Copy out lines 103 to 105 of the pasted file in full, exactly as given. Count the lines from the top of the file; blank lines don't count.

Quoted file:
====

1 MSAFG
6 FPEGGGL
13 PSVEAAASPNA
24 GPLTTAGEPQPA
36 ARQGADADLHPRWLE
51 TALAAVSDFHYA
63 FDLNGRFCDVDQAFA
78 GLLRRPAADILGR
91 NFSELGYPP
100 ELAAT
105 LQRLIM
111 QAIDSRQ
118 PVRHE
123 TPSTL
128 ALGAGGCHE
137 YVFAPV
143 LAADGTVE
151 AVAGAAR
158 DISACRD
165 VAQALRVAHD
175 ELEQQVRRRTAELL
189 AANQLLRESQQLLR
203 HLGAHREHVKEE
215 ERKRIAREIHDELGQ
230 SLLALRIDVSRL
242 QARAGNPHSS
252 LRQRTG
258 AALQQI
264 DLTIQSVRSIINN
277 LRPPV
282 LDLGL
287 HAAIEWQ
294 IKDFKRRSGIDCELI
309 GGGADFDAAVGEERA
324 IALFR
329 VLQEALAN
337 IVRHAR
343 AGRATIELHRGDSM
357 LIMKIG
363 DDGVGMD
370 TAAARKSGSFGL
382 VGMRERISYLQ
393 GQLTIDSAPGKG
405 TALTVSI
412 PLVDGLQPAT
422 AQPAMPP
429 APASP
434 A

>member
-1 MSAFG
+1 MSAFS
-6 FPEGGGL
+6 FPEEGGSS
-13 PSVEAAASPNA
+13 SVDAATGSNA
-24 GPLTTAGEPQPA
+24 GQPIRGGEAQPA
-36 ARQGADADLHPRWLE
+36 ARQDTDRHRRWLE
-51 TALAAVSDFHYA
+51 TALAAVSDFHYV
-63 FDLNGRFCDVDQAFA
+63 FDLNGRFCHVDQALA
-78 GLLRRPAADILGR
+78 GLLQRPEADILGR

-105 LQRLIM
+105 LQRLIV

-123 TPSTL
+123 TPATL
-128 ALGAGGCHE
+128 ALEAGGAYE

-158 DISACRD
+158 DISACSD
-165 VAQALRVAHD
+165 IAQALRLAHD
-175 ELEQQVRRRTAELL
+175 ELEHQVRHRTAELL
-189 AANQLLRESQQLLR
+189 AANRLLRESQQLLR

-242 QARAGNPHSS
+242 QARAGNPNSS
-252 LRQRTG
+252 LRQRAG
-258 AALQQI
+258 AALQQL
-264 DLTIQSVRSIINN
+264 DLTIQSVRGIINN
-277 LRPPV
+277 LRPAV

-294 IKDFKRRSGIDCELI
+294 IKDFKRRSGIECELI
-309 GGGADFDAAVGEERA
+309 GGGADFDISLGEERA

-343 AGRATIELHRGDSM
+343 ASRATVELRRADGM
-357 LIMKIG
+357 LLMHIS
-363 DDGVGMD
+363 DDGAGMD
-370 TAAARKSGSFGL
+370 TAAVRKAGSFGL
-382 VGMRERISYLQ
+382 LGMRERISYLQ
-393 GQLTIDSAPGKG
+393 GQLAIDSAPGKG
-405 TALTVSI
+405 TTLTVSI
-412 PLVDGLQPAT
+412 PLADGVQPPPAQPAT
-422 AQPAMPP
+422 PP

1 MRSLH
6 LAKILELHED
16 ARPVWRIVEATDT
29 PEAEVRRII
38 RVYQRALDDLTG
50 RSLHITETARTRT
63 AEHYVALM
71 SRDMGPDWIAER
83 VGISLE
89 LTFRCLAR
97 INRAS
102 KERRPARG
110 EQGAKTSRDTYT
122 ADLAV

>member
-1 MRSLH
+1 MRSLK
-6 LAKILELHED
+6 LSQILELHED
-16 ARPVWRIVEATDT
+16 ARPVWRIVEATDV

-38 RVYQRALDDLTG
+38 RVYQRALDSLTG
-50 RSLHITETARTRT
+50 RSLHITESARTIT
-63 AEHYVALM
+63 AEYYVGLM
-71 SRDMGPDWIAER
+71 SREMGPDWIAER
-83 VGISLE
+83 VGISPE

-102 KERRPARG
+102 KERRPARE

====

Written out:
+382 LGMRERISYLQ
-393 GQLTIDSAPGKG
+393 GQLAIDSAPGKG